San José (Guatemala)
San José is a small village on the north shore of jungle fringed Lago Petén Itzá in Petén. Located 30 minutes from Flores, San Jose is an off-the-beaten-homebase for exploring some of Peten's highlights.
San José is not a tourist destination, so it does not have the same supporting infrastructure for the masses as does Flores. That being said, it does boast a few points of interests, is near enough to Flores to make it a day-trip, while maintaining a laid back, slice of real life atmosphere that allows for relaxation after a day of "touristing". Hang out on the beach with several of the free wandering pigs, dip your feet in the lake and cool off with double scoop of Sarita icecream's finest. If you get sick, there is a Centro de Salud in both San José and nearby San Andrés.
Collectivos (small minibuses) and chicken buses run all day from Santa Elena/Flores'main market, along through Avenida Real in San Benito (30 min, 7Q per person), stopping to pick up and drop off locals in several of the small communities around the lake, before speeding through the "bigger" town of San Andrés, finally passing through the center of San José.
The town is small. You shouldn't have to pay more than 5Q per person on a tuktuk, unless you have a large backpack or livestock. It's the same price from San José to San Andrés.
Motul - A rarely visited Mayan site near San José, which peaked in the Late Preclassic period. The site is not extensively excavated, but is littered with pottery and has a few stele, as well as two larger pyramids to climb (you can see where they were looted). It's not Tikal, but you will have the place to yourself (asides from the mosquitos). It's also just a lovely walk through nature with the bonus of encountering a Mayan city.
Mirador - Offering unobstructed views of the entire lake. A great place to walk/picnic/practice your loud 'I'm the king of the world' declaration.
Nature Reserve -
The Church of San José contains three skulls that are taken out on the Day of the Dead (November 1st).
In fact, the town is known for two of it's fiestas, it's Day of the Dead celebrated, where the venerated skulls are paraded in the streets by black-garbbed skull barrers and another festival, which takes place from March 10th and 19th, which features a costumed dance of a girl and horse.
There is a wonderful women's collective here that leads classes on making soap, creams and shampoos. They also run cooking classes and do plant walks as well, pointing out the different uses of the local flora and fauna.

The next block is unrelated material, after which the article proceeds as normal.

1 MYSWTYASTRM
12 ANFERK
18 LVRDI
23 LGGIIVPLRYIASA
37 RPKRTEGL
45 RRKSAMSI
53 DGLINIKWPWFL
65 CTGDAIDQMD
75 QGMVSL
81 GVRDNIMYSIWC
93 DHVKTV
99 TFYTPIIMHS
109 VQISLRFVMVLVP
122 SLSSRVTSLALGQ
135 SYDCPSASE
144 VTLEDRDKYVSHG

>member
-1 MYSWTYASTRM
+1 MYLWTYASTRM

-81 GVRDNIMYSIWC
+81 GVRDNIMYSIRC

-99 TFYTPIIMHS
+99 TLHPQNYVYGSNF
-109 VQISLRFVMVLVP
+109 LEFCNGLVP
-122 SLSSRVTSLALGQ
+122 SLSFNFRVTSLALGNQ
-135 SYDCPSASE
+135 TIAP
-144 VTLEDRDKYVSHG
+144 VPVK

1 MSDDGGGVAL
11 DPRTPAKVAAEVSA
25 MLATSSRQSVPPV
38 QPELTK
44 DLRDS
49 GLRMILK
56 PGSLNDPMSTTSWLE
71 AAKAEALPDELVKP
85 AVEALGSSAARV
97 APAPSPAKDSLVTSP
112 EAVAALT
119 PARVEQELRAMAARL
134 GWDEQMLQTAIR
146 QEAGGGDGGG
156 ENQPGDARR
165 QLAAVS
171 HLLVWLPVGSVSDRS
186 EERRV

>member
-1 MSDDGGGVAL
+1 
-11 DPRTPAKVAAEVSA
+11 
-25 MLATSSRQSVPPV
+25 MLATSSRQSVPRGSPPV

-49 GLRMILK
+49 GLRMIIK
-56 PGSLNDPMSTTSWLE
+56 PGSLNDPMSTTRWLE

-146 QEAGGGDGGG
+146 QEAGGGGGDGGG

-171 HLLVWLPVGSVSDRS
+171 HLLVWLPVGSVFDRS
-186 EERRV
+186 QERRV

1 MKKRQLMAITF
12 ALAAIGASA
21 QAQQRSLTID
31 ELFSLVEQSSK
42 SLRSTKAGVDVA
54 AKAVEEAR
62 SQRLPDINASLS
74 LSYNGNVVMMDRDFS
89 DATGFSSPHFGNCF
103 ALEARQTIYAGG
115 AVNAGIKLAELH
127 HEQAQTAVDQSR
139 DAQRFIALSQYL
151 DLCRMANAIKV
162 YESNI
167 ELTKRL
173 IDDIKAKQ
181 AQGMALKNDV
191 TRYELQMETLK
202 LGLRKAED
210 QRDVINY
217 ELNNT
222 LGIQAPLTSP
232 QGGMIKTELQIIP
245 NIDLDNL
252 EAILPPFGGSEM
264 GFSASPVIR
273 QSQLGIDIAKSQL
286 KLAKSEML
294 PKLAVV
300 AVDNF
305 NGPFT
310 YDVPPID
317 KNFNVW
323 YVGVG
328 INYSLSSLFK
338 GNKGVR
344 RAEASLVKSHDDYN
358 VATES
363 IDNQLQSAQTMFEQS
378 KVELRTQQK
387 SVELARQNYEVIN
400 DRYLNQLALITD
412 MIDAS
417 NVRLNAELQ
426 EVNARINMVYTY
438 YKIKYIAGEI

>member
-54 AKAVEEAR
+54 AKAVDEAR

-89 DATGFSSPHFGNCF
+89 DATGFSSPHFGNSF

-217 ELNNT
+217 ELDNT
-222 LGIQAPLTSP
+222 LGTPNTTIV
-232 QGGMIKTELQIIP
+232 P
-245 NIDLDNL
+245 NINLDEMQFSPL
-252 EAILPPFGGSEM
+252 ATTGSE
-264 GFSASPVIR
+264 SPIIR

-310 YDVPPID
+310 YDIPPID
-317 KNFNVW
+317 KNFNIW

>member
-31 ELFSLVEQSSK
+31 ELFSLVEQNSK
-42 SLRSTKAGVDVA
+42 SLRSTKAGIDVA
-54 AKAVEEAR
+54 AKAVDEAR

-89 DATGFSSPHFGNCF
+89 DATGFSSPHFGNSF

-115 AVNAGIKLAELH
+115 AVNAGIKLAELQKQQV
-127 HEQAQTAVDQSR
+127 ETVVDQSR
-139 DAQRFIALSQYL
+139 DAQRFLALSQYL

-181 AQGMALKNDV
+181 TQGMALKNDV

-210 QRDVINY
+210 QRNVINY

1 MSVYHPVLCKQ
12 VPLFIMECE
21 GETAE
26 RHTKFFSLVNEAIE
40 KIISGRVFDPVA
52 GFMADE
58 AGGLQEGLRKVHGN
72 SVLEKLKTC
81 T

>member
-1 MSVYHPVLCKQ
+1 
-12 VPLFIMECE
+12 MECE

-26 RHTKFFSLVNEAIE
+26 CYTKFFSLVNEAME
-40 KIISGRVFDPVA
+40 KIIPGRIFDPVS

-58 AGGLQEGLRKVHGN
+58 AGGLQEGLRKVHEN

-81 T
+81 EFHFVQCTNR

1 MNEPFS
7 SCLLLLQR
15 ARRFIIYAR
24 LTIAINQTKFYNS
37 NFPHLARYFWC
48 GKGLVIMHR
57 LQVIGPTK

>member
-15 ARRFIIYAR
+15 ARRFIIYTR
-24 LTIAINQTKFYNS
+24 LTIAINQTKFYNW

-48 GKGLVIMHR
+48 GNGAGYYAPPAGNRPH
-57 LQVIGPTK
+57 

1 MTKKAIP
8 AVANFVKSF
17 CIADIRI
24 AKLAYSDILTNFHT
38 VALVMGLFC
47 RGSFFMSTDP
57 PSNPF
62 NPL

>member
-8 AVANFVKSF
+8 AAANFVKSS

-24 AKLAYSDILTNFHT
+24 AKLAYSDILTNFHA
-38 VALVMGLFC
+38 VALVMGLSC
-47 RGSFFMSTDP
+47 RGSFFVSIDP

Preserve one of the smaller groups of Mayan people's language, Itza, by learning it. Then have boasting rights to say that you are one of the few people in the world who can still speak it (definitely one of ten foreigners and when do you ever get to say you are ONE OF TEN OF SOMETHING OUT OF THE ENTIRE WORLD??).
Hang out on the beach, go swimming.
Waterpark - Need more be said? When it's open, it's a must to fight off the heat!
Go see a soccer game at Estadio Julián Tesucún. Home to Heredia Jaguares de Peten, a top level Guatemalan football team.
Locally made soaps, shampoos, etc. from the local women's collective.
Street food here focuses around the main road along the beach. Later in the evening and on the weekend, more vendors are out. Across from the internet cafe, the tacos are amazing.
Comedor Hydee (Located on the road that runs parallel to the one that straddles the beach, next the the pharmacy) - Serves up the usual daily meals you will find at many comedors, that's both tasty and cheap. Dishes of meat or chicken served with rice and warm tortillas cost around 20Q (2016).
Naomi's Guesthouse (Up the hill on the same road the beach is on, ask any tuktuk driver) - Kensi and her family will invite you in with open arms and suddenly your one day stay turns into a month. It's just how it goes. You may learn/experience/see something new. Make tortillas with Kensi, learn about the plants in her garden, take a tour of the town, play with her daughters or just relax in some hammocks. It's a secret little spot. Spanish lessons? She knows an excellent, local teacher as well. Have lessons on a picnic bench over looking the azure waters. (Beds 20Q, Meals 15Q).